7. Name one issue not mentioned in a previous question that you would plan to tackle as city councilor.
Davis: Albuquerque’s equal pay ordinance encourages city contractors to achieve 90 percent pay equity for women. I will work with the original sponsors to build better data on all city companies, helping them achieve 100 percent pay equity.
Kerwin: The city of Albuquerque has proven that it can provide quality early childhood education, so why not continue to do so by opening five to 10 more preschools in strategic locations. Our children are our future.
Yntema: Basic infrastructure in District 6 is not getting the attention it deserves. In particular, we need to improve our electronic infrastructure, which appears weaker than in other comparable cities.
8. What is your position on the three proposed City Charter amendments — which would call for sending petition initiatives to voters in the next regular election rather than special elections, require that only titles and summaries be placed on the ballot when charter amendments are proposed, and require City Council approval for the appointment of police and fire chiefs?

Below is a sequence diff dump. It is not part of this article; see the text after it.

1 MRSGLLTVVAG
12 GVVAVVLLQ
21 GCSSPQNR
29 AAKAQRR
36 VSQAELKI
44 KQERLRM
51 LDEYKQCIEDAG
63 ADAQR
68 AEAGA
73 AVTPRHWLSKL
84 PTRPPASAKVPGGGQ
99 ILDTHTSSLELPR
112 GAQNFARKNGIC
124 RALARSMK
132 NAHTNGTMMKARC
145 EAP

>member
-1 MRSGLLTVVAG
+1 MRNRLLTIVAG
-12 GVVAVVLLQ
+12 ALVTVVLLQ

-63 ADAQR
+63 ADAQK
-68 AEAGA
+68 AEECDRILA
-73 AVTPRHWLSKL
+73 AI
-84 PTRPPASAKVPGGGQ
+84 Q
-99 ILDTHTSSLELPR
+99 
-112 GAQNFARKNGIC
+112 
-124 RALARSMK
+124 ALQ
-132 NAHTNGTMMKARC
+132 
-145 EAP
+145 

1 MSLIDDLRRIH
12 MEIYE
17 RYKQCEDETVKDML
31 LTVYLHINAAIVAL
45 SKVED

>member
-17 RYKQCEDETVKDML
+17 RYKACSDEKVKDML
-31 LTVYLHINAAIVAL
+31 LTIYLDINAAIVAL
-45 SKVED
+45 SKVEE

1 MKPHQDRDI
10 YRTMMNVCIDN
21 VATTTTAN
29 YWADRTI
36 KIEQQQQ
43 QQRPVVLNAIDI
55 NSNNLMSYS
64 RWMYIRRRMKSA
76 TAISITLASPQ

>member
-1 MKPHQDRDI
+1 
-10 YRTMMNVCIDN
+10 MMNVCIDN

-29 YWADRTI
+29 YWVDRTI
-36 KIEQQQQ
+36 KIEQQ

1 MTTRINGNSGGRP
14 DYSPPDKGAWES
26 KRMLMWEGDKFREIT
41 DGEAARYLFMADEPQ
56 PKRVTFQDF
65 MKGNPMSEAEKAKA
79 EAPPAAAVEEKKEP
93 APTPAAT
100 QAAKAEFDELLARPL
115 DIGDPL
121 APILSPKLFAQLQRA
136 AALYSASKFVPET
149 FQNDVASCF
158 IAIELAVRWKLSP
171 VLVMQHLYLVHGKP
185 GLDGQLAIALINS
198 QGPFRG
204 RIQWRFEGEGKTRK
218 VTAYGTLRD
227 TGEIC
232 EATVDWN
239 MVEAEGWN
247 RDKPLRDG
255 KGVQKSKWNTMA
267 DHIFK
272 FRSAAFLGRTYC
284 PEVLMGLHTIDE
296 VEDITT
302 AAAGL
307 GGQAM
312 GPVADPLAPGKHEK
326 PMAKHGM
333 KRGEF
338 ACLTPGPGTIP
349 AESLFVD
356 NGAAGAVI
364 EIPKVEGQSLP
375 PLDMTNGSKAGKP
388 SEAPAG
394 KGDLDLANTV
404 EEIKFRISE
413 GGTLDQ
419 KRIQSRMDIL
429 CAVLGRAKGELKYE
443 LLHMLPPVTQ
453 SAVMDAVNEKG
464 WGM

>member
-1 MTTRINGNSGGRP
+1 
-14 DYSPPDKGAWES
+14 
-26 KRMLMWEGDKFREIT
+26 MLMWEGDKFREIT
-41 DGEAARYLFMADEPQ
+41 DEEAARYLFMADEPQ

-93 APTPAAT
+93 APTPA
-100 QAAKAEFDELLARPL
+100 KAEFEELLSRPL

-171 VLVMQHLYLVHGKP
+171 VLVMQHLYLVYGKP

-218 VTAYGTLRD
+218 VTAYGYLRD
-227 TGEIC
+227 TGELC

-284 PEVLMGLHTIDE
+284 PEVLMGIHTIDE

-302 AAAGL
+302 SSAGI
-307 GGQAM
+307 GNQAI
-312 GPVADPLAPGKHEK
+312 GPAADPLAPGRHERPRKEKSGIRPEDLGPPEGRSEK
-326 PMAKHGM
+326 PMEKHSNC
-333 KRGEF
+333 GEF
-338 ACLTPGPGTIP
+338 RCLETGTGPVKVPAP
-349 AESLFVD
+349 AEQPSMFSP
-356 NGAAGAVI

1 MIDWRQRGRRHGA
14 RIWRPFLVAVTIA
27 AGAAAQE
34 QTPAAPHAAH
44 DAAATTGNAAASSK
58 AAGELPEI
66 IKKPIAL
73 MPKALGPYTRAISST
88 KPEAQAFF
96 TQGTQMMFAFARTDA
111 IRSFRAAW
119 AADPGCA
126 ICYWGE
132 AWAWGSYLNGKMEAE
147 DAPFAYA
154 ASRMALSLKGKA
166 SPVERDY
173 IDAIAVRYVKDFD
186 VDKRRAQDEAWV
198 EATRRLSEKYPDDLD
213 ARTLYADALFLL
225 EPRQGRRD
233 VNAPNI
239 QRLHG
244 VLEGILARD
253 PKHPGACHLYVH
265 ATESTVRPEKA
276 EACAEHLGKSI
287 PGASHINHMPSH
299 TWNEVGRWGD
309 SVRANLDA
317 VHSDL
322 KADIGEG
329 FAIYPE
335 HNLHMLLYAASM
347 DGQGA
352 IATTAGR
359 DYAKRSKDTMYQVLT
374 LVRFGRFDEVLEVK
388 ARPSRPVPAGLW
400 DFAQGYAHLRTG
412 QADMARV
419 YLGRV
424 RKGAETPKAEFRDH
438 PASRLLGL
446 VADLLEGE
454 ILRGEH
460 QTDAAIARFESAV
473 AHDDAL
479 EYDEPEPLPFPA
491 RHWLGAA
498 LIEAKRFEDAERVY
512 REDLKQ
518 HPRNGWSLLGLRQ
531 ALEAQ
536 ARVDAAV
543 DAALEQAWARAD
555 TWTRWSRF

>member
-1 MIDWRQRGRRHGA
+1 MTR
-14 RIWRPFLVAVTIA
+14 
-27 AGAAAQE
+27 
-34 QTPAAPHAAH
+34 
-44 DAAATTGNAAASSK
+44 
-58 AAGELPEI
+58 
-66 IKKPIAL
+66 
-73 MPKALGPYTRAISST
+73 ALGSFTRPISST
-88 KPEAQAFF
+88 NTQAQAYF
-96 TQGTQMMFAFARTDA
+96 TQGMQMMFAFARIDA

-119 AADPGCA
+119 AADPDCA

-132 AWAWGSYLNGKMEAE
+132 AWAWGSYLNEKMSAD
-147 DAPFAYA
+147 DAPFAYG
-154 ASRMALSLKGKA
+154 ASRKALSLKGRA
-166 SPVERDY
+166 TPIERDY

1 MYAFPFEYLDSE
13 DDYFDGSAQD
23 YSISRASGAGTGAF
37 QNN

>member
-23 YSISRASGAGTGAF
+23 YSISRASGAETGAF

Davis: Adding accountability to the council for the chiefs is critical to ensuring a return to community policing. I also support streamlining and simplifying city ballot initiatives to increase voter participation citywide.
Kerwin: As a culture of aggression continues to prevail over the Police Department it is important that more elected officials have oversight of the department.
Yntema: I support these proposals.
9. Have you or your business, if you are a business owner, ever been the subject of any state or federal tax liens?
Davis: When I moved to New Mexico from Maryland, Maryland officials lacked my forwarding address for year-end tax property taxes. The bill was promptly paid upon receipt.
10. Have you ever been involved in a personal or business bankruptcy proceeding?
11. Have you ever been arrested for, charged with, or convicted of drunken driving, any misdemeanor or any felony in New Mexico or any other state?
Davis: After spending 10 years taking bad guys off the streets as a police officer, a few years ago I drank too much and drove. I accepted responsibility immediately, and I’m grateful for the forgiveness of family and colleagues.
Kerwin: Well, yes, I have. In one such instance, I was protesting in the Occupy movement. The police targeted me as a leader of the movement; they arrested me for refusing to comply with an officer’s order.